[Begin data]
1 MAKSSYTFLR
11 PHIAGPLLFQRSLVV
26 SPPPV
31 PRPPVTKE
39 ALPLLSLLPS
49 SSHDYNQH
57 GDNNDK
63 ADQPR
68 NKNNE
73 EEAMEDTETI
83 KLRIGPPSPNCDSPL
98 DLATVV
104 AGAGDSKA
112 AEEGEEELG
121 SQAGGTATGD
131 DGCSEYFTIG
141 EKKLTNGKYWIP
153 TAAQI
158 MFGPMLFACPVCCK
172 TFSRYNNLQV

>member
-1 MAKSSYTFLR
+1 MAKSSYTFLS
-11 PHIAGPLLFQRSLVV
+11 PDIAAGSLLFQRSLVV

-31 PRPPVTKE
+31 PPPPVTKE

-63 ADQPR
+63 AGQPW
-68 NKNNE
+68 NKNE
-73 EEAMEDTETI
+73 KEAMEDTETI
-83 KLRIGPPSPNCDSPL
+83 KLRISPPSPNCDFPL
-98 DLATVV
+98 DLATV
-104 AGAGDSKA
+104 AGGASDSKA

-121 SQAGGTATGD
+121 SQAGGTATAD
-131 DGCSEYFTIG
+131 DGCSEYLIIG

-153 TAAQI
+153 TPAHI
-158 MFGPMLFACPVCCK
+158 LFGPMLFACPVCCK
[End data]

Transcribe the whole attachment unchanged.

1 MAKSSYTFLR
11 PHIAGPLLFQRSLVV
26 SPPPV
31 PRPPVTKE
39 ALPLLSLLPS
49 SSHDYNQH
57 GDNNDK
63 ADQPR
68 NKNNE
73 EEAMEDTETI
83 KLRIGPPSPNCDSPL
98 DLATVV
104 AGAGDSKA
112 AEEGEEELG
121 SQAGGTATGD
131 DGCSEYFTIG
141 EKKLTNGKYWIP
153 TAAQI
158 MFGPMLFACPVCCK
172 TFSRYNNLQV

>member
-1 MAKSSYTFLR
+1 MAKSSYTFLS
-11 PHIAGPLLFQRSLVV
+11 PDIAAGSLLFQRSLVV

-31 PRPPVTKE
+31 PPPPVTKE

-63 ADQPR
+63 AGQPW
-68 NKNNE
+68 NKNE
-73 EEAMEDTETI
+73 KEAMEDTETI
-83 KLRIGPPSPNCDSPL
+83 KLRISPPSPNCDFPL
-98 DLATVV
+98 DLATV
-104 AGAGDSKA
+104 AGGASDSKA

-121 SQAGGTATGD
+121 SQAGGTATAD
-131 DGCSEYFTIG
+131 DGCSEYLIIG

-153 TAAQI
+153 TPAHI
-158 MFGPMLFACPVCCK
+158 LFGPMLFACPVCCK